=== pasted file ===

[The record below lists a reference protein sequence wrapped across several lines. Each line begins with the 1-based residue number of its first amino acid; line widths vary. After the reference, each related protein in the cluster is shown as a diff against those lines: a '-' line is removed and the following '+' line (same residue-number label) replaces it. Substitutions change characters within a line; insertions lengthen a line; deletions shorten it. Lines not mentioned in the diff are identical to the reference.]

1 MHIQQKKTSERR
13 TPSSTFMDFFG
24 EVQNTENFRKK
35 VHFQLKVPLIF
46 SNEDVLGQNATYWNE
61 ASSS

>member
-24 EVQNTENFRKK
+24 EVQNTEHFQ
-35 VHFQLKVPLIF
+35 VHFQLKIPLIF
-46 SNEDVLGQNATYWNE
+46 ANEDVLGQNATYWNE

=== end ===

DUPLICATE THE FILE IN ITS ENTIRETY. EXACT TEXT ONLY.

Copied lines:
[The record below lists a reference protein sequence wrapped across several lines. Each line begins with the 1-based residue number of its first amino acid; line widths vary. After the reference, each related protein in the cluster is shown as a diff against those lines: a '-' line is removed and the following '+' line (same residue-number label) replaces it. Substitutions change characters within a line; insertions lengthen a line; deletions shorten it. Lines not mentioned in the diff are identical to the reference.]

1 MHIQQKKTSERR
13 TPSSTFMDFFG
24 EVQNTENFRKK
35 VHFQLKVPLIF
46 SNEDVLGQNATYWNE
61 ASSS

>member
-24 EVQNTENFRKK
+24 EVQNTEHFQ
-35 VHFQLKVPLIF
+35 VHFQLKIPLIF
-46 SNEDVLGQNATYWNE
+46 ANEDVLGQNATYWNE